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Bug#509299: installation: Error in Windows-Based Debial Installation

On Sat, Dec 20, 2008 at 05:06:54PM -0700, Mike Armstrong wrote:
> Package: installation
> Severity: important
> Justification: fails to build from source
>    Windows identifies two partitions (drives) involved in the boot
> process - the boot drive and the system drive. The boot drive is
> the active partition and the system drive is the drive containing
> the Windows kernel (ntoskrnl.exe)
>    The Windows-Based Install for Debian assumes that the Windows
> boot drive and system drive are the same. The install uses
> the value in %SystemDrive% to identify where to install the grub
> bootloader stuff (g2ldr, g2ldr.mbr, grub.conf) and the \debian 
> directory.  This is AOK for most Windows installations.
>    However the root drive and system drive can be different (e.g.
> I have a small boot partition that will boot either Vista or 
> XP both of which are located in a separate partition).  In this case 
> the Debian boot-install will not boot.
>    The temporary fix is to reboot into Windows and copy/move 
> \g2ldr, \g2ldr.mbr, \grub.conf and \debian into the boot drive.  
> Then reboot and do the install.
>    The Debian install should check to see if the file "\ntldr" (for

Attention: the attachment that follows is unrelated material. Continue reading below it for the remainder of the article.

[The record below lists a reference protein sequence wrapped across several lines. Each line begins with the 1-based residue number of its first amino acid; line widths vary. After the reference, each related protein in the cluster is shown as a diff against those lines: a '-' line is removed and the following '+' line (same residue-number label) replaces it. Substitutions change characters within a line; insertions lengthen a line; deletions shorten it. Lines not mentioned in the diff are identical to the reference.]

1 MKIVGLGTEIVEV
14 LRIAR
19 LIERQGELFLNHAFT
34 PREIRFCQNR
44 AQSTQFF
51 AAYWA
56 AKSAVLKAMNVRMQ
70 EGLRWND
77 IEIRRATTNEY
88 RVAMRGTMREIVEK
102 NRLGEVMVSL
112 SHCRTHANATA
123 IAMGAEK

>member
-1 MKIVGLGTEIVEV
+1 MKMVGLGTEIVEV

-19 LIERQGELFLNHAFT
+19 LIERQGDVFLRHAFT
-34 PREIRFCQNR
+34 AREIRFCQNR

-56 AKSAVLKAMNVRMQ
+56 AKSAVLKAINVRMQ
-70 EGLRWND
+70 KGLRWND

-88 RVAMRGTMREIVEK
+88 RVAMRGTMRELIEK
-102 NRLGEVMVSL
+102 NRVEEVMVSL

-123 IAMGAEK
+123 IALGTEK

> Windows NT, 2000, server 2000. XP, server 2003) or "\bootmgr" (for
> Vista and Server 2008) exists in %SystemDrive%.  If neither doesn't
> exist then Debian should (a) search for them or (b) ask the user
> where the initial boot program is located.  Identifying the active
> partition may not be sufficient as the user may be using a non-
> Windows bootloader that doesn't rely on the active partition to boot.
>    I hope this helps to improve the install process.

Thanks.  I know about System Drive vs Boot Drive, but it seems win32-loader's
use of it wasn't really consistent.

I think I fixed this now.  Please could you test latest SVN?

If you don't know how to build from source, let me know and I'll provide a
binary for you.

Robert Millan

  The DRM opt-in fallacy: "Your data belongs to us. We will decide when (and
  how) you may access your data; but nobody's threatening your freedom: we
  still allow you to remove your data and not access it at all."

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